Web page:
- Am I transparent with myself?
- Can I speak aloud my inner most secret fears or shame?
- What kinds of situations scare you the most? Intimacy? Shared grief? Anger (yours or another’s)? Joy? Compliments?
Remember a time when you were most vulnerable.
Keeping secrets and trying to hide our vulnerabilities can make us sick. Can you think of a secret (either one you’ve kept or one someone else kept) that caused you at least, tension, at worst, illness?
“Owning our story can be hard but not nearly as difficult as spending our lives running from it. Embracing our vulnerabilities is risky but not nearly as dangerous as giving up on love and belonging and joy—the experiences that make us the most vulnerable. Only when we are brave enough to explore the darkness will we discover the infinite power of our light.”
* * *
I had completed two summer sessions at the University of Texas in Austin. Damon, my nine-year-old son, had recovered, almost, from serious surgery in June. It had been a stressful summer. Now it was the beginning of another school year. At the teacher In-Service I couldn’t believe what I had just heard. “Teachers must be on campus by 7:30 am.” This was a new policy. My heart sank, a lump formed in my throat, and I stopped listening. More announcements continued, but were drowned out by my thoughts. How would I make it? My young children couldn’t possibly get themselves ready and off to school that early. Another district policy stating that students couldn’t arrive on campus at 7:30 am made it totally unworkable. What can I do?
I was startled back to the present by my dear friend asking our principal, “How can moms with young children do this?” He already had hard feelings towards her. Now she was giving him reason, by standing up for me. “That’s not really our problem,” was his reply. Unwelcome tears filled by eyes. Were we a corporation, I thought, or an institute that cared for and educated kids? Everything we had gone through was coming to the surface and my emotions were raw. Surrounded by colleagues in the crowded planetarium seats I fought back tears. Everyone filed out for break, everyone but me. My friend sat with me for a minute. Then left and I was alone.
Finally I slipped across the hall to the restroom. Nervous and unsteady I started to go to my classroom but quickly realized I hadn’t enough time to do that and get back for the next assembly.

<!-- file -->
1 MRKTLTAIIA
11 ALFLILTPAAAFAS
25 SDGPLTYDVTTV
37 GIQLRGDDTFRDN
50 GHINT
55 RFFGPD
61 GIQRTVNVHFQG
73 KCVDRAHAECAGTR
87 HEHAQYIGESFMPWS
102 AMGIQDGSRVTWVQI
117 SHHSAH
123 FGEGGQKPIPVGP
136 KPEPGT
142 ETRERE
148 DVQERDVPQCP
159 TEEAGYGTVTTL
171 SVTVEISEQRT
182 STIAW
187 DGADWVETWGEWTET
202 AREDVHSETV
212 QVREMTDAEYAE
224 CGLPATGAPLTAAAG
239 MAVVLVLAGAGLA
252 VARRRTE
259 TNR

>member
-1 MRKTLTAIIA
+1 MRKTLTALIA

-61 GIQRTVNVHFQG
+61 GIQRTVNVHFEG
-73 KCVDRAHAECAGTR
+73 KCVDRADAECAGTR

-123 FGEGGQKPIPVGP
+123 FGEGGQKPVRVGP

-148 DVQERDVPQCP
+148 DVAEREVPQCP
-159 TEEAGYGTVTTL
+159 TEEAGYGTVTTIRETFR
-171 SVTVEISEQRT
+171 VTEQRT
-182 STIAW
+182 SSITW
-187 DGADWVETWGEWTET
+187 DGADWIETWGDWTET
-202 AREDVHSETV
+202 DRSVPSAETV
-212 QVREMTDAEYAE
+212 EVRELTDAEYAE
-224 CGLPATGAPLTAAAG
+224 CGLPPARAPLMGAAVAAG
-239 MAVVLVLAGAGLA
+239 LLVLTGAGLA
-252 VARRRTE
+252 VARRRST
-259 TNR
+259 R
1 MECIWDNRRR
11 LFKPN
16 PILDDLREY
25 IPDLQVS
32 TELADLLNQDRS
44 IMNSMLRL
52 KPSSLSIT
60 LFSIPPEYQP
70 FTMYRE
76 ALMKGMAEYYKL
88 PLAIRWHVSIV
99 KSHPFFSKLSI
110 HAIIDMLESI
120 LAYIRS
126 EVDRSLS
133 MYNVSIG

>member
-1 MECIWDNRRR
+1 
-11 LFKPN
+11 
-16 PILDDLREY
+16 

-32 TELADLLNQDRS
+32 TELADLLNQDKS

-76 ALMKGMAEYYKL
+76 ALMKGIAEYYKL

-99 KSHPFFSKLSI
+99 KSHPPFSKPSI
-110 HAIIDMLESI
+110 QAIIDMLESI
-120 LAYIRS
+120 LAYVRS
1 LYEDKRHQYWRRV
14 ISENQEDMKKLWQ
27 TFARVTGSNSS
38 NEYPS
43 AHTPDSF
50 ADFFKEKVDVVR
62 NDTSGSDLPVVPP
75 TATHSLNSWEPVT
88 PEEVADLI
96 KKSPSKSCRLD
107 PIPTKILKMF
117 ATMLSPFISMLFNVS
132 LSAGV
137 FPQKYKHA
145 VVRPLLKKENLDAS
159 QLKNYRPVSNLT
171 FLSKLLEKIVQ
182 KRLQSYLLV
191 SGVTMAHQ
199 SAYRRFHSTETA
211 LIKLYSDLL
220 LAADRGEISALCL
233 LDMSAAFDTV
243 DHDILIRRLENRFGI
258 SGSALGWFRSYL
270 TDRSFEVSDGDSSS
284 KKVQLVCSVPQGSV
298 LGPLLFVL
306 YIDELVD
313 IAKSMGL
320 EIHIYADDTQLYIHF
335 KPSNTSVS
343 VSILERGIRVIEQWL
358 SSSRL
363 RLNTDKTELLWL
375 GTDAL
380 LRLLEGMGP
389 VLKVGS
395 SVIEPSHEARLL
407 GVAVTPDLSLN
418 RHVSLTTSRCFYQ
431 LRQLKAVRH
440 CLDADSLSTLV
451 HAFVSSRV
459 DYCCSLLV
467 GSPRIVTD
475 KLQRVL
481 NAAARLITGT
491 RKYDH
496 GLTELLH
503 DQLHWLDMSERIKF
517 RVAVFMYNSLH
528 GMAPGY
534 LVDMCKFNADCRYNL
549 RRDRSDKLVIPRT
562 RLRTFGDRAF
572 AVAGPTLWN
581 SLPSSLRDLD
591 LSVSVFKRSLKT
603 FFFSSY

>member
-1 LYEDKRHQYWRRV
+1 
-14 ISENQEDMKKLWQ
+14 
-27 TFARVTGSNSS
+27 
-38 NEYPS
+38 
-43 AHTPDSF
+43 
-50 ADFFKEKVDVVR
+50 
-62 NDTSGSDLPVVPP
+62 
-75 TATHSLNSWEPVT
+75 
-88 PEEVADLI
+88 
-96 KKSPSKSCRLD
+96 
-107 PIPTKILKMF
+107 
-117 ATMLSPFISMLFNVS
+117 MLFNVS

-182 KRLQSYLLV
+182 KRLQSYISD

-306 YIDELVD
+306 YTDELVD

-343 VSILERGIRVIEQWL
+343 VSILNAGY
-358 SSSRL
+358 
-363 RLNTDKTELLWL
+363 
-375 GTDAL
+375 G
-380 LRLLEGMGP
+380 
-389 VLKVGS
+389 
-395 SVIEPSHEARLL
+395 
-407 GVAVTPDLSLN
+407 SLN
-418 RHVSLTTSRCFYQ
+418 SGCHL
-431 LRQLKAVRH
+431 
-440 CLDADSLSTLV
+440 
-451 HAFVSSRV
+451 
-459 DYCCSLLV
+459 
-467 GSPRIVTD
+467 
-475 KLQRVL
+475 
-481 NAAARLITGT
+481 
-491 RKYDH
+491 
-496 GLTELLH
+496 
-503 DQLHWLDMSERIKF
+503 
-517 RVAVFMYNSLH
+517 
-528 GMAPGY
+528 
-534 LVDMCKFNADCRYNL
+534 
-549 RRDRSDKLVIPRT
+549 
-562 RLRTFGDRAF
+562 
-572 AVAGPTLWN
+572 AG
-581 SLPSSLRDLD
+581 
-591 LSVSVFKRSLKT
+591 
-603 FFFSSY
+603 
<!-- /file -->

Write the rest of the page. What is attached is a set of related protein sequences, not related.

I headed back towards the planetarium. The long hallway was empty. Sun poured through a window at the far end of the hall, preventing me from recognizing the person approaching. As he came closer I could tell it was our principal. I felt cornered. How could I avoid this? He had the authority to make my daily life miserable and unworkable. It was miserable and unworkable enough without adding another obstacle. A single mom, I had to keep my job.
What could I say to him? Why were we the only ones in the hall? Was he going to make this more difficult by trying to explain his position?
When we met, I leaned my back against the wall. It held me up as he faced me. I felt utterly and completely vulnerable. I had to be “all of who” I was as Janet Davis puts it. It was one of the most uncomfortable moments of my life.
Not knowing what to expect I began crying, sobbing so, that I couldn’t speak. I wanted to put up a wall. Now I was embarrassed as well as humiliated. With a puzzled expression he said, What is . . .?” but he couldn’t finish. His training hadn’t prepared him for this situation.
I continued to sob uncontrollably as if the events of the last ten weeks had collided in this one incident.
All my attempts to make life better: nursing Damon through recuperation from serious surgery and complications afterward, moving to another city, managing crazy schedules, attending graduate school at a major university, moving back home to face another year as a high school teacher and as a single mom with three young children. In this moment it all seemed meaningless.
He could attempt to explain why the new policy was necessary. He could remain firm in his resolve to enforce it. He did neither.
He waited, hoping I’m sure, that my sobs would subside. When they didn’t he finally said, “We will work something out. Don’t worry about it.” I think he was a little embarrassed too. He smiled. I could only nod and mumble, “Thank you.”
I managed to slip across the hall to wash my face before returning to the assembly. If I had given any thought to how to handle this situation it would not have been to break down in tears in front of my boss – not my style, way too vulnerable.
Being vulnerable is often our most honest approach.
“To share your weakness is to make yourself vulnerable; to make yourself vulnerable is to show your strength.” ― Criss Jami
I raised three children as a single mother before I remarried. I have experienced the potholes, pests, and perils of being the single head-of-household. As an educator in regular and special education for twenty years I know a great deal about child development and how to handle kids. I am the founder of SMORE for Women, a nonprofit whose goal is Single Moms, Overjoyed, Rejuvenated, and Empowered. I’m also a Certified Professional Coach and my stories have been published in several Christian books and magazines. My book, Living Learning Loving is available on Amazon.